Maps and Globes from Sonlight’s HBL K program

Fun and Easy Extension Activities from Maps and Globes from Sonlight’s HBL K program

****Please! Read all instructions before getting supplies. I tried, with the exception of Play-Doh, to limit it to things most of us have around the house or can easily come by, so you shouldn’t really need a lot of supplies.***. The supplies listed are Amazon Affiliate links, so I make a tiny amount off of them, but please don’t buy anything you don’t need.  🙂

To keep this from violating Sonlight’s copyright, I divided the activities into sets, and if you’re following the schedule, the sets will make sense. If not, they still should work.  

Supply List: 

Air-Dry Clay (or Oven Bake Clay or other types of playdoh or  playdoh substitute of your choice (and food coloring if you’re making homemade to make colored dough) 

Crayons, markers, colored pencils, or other coloring implements of choice.  

Paper and pencil

Paper or flexible map (optional, can use regular paper for one activity, or use the map in your guide for another activity 

Globe (or ball of some sort)

Ruler or string 


Poster board (any color, but a green or blue background for earth or water might be helpful to adding color to your map background), available in single sheets at most stores with a good school supply section. We got ours for 64 cents at Walmart.  

Set 1

Using clay or an alternative, have your child roll or press out a handful. Use sticks or pencils to draw your own map. Bake or dry if desired. 

Your child might like watching the first few minutes of this video. It’s not exactly about the topic at hand, but does cover some interesting topics. 

Set 2

Have your child try to draw a picture of what your neighborhood looks like, without referring to any map. If possible, compare to a map of your area (either printed or online) to see how accurate it is. If their map is fairly accurate, try having them place buildings they know less well or are a little further away.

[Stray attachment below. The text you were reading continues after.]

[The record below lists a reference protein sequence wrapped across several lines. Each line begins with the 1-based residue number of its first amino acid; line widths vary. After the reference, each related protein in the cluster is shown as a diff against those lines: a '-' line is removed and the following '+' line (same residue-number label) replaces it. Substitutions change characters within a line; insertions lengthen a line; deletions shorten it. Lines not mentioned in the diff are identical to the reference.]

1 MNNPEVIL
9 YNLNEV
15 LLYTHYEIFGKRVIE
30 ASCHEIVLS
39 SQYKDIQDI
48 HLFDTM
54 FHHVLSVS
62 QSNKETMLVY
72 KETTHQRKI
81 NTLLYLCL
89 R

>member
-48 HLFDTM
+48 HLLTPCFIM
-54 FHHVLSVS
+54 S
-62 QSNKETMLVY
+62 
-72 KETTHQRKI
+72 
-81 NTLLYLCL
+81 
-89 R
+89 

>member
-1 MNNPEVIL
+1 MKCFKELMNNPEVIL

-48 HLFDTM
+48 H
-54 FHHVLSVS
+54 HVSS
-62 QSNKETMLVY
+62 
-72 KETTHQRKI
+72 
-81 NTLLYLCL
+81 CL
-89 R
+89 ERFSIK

Video about getting to know your globe: 

Set 3

On a map or globe, track Magellan’s journey. For those who might be unfamiliar with the story, there was a point in the journey where Magellan himself died, and a man named Elcano finished the voyage, but Magellan got all the credit.  

The Straits of Magellan is a passage at the tip of South America, where there is a passage of water making the journey shorter, but more dangerous. This was named after Ferdinand Magellan. 

There are surprisingly (well, maybe not) few short, engaging videos for children about Magellan. This one is better than the others I tried. 

Set 4

Try wrapping a piece of paper or a paper map around a ball or globe. See if they can get it to lay perfectly flat with no wrinkles. If they think they have it flat, point out areas on the map that might have gotten scrunched up or torn to make it lay flat. Show them how the map edges won’t meet nicely and have to be adjusted. They’ll have either too little paper or too much left over.  

Watch how globes are actually made. 

Set 5

Memorize your Cardinal Directions. Learn which direction North, South, East, and West are in your house if you don’t know already. If you don’t have a compass, there are apps that can act like a compass.

Then teach the directions to your children and play the directions game.


This song might be interesting to some children to help with vocabulary terms. 

Set 6

Practice measuring distance on a map. If you don’t have one, use the one in your guide or print one out. You can use either a ruler or a string. Or both. 

Instructions  on how to measure distance: 

Set 7

Practice Latitude and Longitude.

Here’s a song that might help those musically inclined children 

Sets 8-10

We are going to be creating a map similar to the one we did for My Father’s Dragon.  

I will try to come back later and post specific directions, but it’s going to be very similar.

For set 8, we will be deciding what we want to map and drawing a sample on paper. Then we’ll transfer it over to the posterboard with a pencil and outline it in black marker once it’s the way we want it to look. 

In set 9, we will be deciding whether we want a political map or a topical one, and use our playdoh to create layers.  

In set 10, we will use household items to make a key and decorate it. Then we will show it off!  

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